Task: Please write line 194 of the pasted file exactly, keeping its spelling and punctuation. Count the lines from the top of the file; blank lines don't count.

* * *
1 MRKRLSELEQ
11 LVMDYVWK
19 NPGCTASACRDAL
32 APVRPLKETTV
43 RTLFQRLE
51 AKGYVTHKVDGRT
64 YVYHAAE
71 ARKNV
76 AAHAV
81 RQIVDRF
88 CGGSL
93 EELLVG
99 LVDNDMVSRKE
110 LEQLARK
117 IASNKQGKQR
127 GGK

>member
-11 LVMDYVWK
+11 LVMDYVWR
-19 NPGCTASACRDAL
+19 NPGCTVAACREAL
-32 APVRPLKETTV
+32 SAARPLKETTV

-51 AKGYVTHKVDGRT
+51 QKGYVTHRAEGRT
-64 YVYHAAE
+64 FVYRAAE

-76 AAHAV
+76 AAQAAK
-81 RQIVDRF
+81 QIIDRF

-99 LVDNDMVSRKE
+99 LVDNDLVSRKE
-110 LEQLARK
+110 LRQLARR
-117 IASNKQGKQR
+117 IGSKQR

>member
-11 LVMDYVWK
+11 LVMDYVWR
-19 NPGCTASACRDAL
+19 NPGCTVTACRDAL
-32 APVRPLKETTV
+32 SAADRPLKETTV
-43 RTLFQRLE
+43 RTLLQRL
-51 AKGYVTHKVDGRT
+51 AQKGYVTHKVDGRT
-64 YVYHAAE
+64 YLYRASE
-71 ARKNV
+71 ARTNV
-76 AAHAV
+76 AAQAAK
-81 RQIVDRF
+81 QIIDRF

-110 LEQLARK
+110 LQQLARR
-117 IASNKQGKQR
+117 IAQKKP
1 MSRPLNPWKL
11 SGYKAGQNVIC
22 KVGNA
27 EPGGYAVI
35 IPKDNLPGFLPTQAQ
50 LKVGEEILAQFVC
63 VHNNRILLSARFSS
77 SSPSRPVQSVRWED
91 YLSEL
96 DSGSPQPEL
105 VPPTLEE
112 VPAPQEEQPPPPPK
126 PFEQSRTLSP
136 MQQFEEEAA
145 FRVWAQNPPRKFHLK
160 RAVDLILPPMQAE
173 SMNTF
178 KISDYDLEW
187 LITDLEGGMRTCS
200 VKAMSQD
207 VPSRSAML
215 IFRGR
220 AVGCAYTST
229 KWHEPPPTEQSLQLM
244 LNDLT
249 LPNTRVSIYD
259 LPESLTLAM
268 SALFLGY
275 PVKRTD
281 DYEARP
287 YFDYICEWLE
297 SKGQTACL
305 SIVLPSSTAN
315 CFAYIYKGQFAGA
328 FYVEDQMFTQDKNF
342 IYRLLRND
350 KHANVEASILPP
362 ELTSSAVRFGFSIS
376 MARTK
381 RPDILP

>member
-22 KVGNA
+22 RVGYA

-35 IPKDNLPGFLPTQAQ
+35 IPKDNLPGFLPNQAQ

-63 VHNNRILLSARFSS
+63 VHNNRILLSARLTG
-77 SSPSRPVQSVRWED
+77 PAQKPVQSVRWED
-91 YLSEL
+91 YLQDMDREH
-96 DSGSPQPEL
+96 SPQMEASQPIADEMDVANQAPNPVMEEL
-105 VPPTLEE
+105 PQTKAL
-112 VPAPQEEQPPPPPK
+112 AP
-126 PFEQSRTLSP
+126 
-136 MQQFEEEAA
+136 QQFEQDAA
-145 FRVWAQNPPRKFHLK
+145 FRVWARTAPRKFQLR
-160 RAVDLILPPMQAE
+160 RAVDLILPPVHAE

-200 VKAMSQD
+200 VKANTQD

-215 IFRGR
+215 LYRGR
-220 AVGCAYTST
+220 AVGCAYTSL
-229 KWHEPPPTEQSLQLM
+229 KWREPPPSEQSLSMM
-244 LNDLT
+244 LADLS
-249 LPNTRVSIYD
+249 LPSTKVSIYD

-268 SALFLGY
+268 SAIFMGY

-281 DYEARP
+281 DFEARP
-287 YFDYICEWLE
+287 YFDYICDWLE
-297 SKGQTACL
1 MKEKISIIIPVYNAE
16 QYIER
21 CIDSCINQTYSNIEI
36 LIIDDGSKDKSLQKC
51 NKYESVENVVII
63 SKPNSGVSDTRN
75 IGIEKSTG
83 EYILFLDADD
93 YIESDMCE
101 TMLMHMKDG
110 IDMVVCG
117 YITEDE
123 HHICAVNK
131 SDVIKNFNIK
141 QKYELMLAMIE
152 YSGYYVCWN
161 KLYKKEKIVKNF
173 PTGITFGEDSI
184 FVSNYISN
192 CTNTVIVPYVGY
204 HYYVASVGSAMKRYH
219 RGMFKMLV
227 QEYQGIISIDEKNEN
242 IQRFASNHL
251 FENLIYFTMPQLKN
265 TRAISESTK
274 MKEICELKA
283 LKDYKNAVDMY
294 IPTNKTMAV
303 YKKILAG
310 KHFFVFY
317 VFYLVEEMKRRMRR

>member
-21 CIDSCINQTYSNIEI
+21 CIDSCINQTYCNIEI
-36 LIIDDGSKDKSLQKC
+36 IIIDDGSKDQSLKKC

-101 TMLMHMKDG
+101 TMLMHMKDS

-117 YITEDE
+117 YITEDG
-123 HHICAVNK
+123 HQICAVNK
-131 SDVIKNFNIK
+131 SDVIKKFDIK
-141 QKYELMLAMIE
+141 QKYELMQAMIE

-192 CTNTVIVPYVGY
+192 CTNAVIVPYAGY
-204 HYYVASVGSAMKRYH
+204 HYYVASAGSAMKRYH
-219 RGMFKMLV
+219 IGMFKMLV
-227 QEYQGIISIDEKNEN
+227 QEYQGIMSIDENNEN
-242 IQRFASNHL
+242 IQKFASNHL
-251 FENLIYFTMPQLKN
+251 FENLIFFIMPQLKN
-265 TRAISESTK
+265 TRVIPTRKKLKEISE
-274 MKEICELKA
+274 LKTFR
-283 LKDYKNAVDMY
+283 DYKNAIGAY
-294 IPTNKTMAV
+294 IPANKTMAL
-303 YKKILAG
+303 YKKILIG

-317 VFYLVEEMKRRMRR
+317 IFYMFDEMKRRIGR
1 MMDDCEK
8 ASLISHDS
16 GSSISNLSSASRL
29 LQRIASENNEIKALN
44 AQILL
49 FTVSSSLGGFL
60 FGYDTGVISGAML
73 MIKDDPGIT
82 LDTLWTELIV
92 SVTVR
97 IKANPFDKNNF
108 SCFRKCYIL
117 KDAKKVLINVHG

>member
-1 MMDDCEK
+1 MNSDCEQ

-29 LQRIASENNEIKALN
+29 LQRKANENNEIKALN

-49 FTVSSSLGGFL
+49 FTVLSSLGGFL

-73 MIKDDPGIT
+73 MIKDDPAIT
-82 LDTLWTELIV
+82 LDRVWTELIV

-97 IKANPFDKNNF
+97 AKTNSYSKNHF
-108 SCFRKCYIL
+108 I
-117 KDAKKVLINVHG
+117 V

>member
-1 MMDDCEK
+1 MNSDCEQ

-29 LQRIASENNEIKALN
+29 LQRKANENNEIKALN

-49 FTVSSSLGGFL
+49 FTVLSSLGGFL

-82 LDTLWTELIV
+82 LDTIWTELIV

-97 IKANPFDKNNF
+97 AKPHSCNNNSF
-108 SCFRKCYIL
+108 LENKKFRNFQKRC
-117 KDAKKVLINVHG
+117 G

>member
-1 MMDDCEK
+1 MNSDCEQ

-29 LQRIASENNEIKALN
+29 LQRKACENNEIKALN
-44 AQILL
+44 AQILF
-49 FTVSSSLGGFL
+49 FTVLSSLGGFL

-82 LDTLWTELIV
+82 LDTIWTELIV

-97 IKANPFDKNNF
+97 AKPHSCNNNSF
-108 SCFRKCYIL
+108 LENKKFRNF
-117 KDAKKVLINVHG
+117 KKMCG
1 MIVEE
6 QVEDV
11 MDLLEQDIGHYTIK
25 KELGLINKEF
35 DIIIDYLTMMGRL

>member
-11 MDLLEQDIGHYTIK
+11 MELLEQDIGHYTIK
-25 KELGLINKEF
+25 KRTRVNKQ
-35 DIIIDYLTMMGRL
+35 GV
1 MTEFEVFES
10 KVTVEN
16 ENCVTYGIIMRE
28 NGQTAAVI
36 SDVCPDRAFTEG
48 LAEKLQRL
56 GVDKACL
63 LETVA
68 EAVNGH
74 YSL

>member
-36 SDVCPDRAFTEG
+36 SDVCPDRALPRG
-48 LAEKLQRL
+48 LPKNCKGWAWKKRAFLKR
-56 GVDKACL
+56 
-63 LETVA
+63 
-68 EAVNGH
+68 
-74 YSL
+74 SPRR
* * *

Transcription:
-204 HYYVASVGSAMKRYH